Farm Progress is part of the Informa Markets Division of Informa PLC

This site is operated by a business or businesses owned by Informa PLC and all copyright resides with them. Informa PLC's registered office is 5 Howick Place, London SW1P 1WG. Registered in England and Wales. Number 8860726.

Serving: IN
UAS: Know the Laws for Aerial Devices on Farms

UAS: Know the Laws for Aerial Devices on Farms

Knowing the legal limitations of aerial devices is a key factor.

Unmanned Aerial Systems have been used by hobbyists for years.  However as they become a more useful tool on the farm, knowing the law is going to be even more important.  This point can't be stressed enough.

"One of the major reasons I have become outspoken about UAS is because of the lack of knowledge about this topic," says Chad Colby of agtechtalk.com. "There seems to be some serious confusion about the current Federal Aviation Administration regulations."

Colby says it's very important to understand the rules if you are considering UAS applications on your farm. 

Stay within the law: Right now, the most important thing to understand when using this technology is what is legal and what is not. (Photo courtesy of Chad Colby.)

"The facts are this simple:  If an individual or company flies any unmanned aircraft for commercial use, it's against the law. Period. You can use an unmanned aircraft for non -commercial or private use, provided you operate it correctly as a hobby aircraft," he says.

Currently there are no specific guidelines in place by the FAA for these types of flying gadgets to be in the national airspace.  But profit-oriented flights with a UAS are illegal.  Safety and privacy concerns are at the top of the list as the FAA works to incorporate these systems into commercial use guidelines.

Related: FAA Sets up Drone Tests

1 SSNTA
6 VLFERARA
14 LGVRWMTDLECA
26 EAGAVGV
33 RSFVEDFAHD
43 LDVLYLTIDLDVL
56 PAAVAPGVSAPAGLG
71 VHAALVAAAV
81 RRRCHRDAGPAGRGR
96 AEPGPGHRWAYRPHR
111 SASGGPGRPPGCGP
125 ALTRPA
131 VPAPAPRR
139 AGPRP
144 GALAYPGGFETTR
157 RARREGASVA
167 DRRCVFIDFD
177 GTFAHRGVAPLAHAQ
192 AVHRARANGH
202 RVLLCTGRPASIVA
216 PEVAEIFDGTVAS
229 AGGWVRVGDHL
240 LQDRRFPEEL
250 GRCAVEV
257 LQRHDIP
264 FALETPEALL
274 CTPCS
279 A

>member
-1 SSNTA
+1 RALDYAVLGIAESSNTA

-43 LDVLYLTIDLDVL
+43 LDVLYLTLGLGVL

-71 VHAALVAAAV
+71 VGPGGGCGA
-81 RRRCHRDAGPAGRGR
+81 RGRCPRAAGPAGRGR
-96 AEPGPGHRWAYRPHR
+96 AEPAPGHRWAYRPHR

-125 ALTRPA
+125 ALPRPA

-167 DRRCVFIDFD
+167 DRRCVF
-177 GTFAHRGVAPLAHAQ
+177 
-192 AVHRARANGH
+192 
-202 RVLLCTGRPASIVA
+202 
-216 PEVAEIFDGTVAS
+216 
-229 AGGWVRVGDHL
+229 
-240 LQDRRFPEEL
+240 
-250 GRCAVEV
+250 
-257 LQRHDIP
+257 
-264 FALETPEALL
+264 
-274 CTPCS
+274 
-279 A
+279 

They can be flown privately and operated over private property, with a landowner's permission and must stay below 400 feet.  The plan is for the FAA to have in place a comprehensive set of rules that will allow these systems to be incorporated into the national airspace by 2015.

Brian Scott of Monticello, Ind., says that after operating his UAS for several months and still in the learning stages that he has had no legal issues yet.

"I need to stay under 400 feet to stay under the air space of planes, helicopters, etcetera," he says. "The FAA does not mess around and can fine you easily.  There aren't a lot of hard and fast rules right now, but that is supposed to be all sorted out by 2015."

Editor's note: This is the third in a series of stories on UAS this week. Catch up using the links below:
What to Call Aerial Technology is an Issue
UAS: A New Tool for Ag
UAS: Big Benefits for Farming Operations

Hide comments
account-default-image

Comments

  • Allowed HTML tags: <em> <strong> <blockquote> <br> <p>

Plain text

  • No HTML tags allowed.
  • Web page addresses and e-mail addresses turn into links automatically.
  • Lines and paragraphs break automatically.
Publish